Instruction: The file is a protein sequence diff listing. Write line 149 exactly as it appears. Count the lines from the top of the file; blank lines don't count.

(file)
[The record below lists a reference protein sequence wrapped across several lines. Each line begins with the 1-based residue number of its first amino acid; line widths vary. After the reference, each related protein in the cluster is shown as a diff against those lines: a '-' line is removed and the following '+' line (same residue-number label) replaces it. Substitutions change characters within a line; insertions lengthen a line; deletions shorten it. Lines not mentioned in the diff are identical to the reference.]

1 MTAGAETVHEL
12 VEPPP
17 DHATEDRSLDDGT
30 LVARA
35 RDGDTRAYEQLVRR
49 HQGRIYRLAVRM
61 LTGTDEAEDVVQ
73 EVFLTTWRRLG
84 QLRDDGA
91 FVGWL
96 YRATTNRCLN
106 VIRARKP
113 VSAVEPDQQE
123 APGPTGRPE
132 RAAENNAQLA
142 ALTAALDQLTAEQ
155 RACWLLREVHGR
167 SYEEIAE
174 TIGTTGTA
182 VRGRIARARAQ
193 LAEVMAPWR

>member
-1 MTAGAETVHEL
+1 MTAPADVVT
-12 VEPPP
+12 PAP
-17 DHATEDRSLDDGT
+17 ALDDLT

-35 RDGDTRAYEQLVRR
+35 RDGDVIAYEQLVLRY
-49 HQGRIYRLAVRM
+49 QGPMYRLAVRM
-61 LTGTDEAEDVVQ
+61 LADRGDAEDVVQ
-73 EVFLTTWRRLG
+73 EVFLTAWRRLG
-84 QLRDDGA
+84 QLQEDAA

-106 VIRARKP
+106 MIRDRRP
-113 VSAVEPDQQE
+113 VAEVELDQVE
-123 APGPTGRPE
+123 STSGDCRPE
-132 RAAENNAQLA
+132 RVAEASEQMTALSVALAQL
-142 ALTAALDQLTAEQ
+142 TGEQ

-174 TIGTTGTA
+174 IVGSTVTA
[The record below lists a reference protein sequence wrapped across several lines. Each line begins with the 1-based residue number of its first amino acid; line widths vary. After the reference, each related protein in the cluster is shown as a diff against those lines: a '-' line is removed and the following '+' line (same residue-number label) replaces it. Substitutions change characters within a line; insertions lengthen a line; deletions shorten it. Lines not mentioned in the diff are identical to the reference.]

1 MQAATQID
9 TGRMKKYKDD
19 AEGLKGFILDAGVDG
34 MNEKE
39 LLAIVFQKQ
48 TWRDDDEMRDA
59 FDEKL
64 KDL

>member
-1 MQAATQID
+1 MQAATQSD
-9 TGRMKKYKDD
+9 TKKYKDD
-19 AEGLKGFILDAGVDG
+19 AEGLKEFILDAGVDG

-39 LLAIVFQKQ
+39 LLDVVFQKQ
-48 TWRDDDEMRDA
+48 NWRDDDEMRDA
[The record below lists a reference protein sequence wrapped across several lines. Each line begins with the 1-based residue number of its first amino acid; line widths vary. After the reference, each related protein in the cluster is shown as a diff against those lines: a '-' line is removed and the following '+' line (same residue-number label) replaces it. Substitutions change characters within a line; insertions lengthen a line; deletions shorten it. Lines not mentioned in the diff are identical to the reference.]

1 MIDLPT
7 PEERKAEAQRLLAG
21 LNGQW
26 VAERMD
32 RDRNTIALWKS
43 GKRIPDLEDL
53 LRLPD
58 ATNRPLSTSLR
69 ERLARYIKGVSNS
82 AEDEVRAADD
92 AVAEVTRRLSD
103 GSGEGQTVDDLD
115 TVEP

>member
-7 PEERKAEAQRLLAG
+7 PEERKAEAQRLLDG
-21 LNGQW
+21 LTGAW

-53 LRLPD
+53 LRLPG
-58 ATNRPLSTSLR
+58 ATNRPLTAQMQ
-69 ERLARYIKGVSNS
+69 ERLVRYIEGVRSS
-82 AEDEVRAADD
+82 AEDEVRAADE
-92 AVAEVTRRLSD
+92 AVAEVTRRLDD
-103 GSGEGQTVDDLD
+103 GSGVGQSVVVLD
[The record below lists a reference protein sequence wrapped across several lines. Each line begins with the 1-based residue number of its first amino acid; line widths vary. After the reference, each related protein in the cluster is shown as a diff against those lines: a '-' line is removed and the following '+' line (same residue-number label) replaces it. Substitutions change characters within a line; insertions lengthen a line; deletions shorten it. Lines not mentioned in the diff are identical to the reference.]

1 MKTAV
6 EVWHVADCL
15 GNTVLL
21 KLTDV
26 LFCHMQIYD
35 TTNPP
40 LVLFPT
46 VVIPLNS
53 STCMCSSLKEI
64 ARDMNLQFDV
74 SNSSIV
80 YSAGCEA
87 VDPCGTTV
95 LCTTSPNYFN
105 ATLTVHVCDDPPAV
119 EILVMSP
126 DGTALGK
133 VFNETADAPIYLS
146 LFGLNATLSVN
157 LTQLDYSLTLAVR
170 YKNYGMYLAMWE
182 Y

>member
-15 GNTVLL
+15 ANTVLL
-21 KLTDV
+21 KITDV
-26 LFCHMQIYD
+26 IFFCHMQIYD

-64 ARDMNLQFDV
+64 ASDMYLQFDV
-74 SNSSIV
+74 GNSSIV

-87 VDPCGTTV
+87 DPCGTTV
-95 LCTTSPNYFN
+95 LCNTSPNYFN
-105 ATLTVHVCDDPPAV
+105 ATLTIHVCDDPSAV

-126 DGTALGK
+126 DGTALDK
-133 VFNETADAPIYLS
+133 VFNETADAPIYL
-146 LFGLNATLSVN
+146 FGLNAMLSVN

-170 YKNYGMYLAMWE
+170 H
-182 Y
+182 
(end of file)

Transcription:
-170 YKNYGMYLAMWE